The last time Bradford City played Sunderland in February 2015, they bridged a two-division gap to win 2-0 and secure a place in the FA Cup Quarter-Finals.

We reckon the Bantams can shock the Wearsiders once again – here’s why.

 

Sunderland flattering to deceive

It has not exactly been a bad first half of the campaign for Sunderland.

After successive bottom-placed finishes, it is perhaps understandable that fans are simply happy to watch a team that is competing at the top end of a division – and even just see 11 players showing pride in the shirt.

Changing the culture and mentality of the club was a significant challenge for those at the top; since taking charge in the summer, owners Stewart Donald and Charlie Methven, along with manager Jack Ross, have done that.

And yet, there is also room for improvement in terms of performances.

Sunderland have taken on average just 7.11 shots in the box per game – the sixth-fewest in League One.

Part of the reason they are second top scorers with 42 goals in 21 games is because of the quality of their shots from outside the box.

Aiden McGeady, who has played at a very high level with Spartak Moscow, Celtic and Everton, can unleash a belter of a shot, evidenced by the fact he has scored six goals.

Chris Maguire and Lynden Gooch also offer accuracy from deep while Josh Maja is the division’s joint-second top scorer with 12 goals.

Maja, although supremely talented, does not possess the physical qualities of target man Charlie Wyke, who is unlikely to be fit enough to face his old club; Sunderland therefore sometimes struggle to occupy centre-backs in the penalty are.

For that reason, the Black Cats are relying – perhaps too heavily – on their ability to score from less than favourable positions.

 

Bradford stabilizing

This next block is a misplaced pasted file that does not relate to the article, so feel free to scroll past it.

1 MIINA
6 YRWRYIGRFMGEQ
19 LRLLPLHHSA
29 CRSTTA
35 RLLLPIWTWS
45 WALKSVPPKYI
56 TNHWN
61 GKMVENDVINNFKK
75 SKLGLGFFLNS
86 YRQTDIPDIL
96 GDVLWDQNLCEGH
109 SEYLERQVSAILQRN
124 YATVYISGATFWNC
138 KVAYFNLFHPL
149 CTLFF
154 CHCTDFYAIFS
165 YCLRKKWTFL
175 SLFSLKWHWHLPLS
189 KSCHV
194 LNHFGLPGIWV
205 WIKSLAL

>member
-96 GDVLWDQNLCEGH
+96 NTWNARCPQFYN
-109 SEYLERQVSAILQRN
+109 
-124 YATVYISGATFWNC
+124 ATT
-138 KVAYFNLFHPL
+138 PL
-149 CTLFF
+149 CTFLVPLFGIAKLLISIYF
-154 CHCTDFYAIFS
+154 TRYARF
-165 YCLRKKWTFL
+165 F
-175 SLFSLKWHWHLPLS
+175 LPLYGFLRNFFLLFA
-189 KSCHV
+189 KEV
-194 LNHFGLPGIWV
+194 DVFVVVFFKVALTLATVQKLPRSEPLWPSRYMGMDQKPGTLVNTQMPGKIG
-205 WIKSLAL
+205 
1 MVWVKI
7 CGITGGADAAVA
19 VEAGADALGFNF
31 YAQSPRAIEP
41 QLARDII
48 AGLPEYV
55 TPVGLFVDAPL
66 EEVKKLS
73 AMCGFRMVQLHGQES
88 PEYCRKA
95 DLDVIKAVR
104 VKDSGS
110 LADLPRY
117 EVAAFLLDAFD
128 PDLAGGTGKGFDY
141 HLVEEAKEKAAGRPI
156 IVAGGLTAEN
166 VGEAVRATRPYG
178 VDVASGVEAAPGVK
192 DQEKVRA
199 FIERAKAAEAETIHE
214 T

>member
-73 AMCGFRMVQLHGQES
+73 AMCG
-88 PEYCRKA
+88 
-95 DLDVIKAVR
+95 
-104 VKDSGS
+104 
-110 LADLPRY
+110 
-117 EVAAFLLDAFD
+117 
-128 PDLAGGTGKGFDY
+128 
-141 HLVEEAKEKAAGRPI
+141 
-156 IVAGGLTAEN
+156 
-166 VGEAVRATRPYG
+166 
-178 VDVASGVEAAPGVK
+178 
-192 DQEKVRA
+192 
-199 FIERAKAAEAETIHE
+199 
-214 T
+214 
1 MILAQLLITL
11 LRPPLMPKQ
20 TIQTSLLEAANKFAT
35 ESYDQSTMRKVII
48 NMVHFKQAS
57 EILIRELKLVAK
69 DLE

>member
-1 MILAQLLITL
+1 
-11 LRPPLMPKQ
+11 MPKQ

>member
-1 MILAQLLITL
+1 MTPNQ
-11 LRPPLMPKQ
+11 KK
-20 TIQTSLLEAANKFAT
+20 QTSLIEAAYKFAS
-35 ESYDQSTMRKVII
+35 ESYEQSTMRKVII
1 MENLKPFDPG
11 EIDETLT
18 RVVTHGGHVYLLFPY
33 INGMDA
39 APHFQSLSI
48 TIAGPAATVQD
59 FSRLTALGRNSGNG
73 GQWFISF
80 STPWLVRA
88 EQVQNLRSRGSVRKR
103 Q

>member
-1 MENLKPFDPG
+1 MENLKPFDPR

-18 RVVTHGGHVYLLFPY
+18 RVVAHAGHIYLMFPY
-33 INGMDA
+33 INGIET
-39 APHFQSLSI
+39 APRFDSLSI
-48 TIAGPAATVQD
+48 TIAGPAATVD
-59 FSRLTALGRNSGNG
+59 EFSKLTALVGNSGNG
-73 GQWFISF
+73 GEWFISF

The green shoots of recovery are in place at Bradford City.

Controversial owner Edin Rahic has left Valley Parade with Julian Rhodes, a popular figure for his connections to the club, joining the board in a consultancy role.

Last month’s community event in support of Stephen Darby gave players and supporters a chance to interact which, although not the most important issue in the wider scheme of things, might have had a therapeutic and potentially galvanizing impact.

Since then, the Bantams have accrued 11 points from seven games, with the only defeats coming against top two opposition in Portsmouth and Luton.

In that sequence, they have beaten Oxford, Walsall and most recently Scunthorpe 2-0, 4-0 and 2-0 respectively; a dominant second half display against the Saddlers being particularly eye-catching.

David Ball is starting to find the kind of form that made him such a threat in Fleetwood’s 2016-17 play-off campaign.

Eoin Doyle’s return to fitness has boosted the team; the striker is starting to form a good partnership with George Miller, who showed flashes of his ability at Bury last season.

Jack Payne, who has thrived at this level with Southend, Oxford and Blackburn, is benefiting from playing in a team that now has more of the ball in the opposing half, enabling him to show his creativity in a more prominent sense.

David Hopkin deserves some credit, because he inherited a squad that contained a lot of cheap, young players, many of whom had been brought in from Germany and had not been of the required standard.

Equally though, the club were right to abandon their failed recruitment policy and give him the financial support to bring in experienced, battle-hardened professionals like Paul Caddis and Jim O’Brien.

Because both players have been influential figures at Championship level, they have strong character and leadership skills which helps lift the standards in training, which is reflected in performances on match-days.

Any sort of result at the Stadium of Light would hammer home the message that the Bantams are back.

 

Tip:

Double Chance: Bradford win or draw at

Odds are correct at the time of posting

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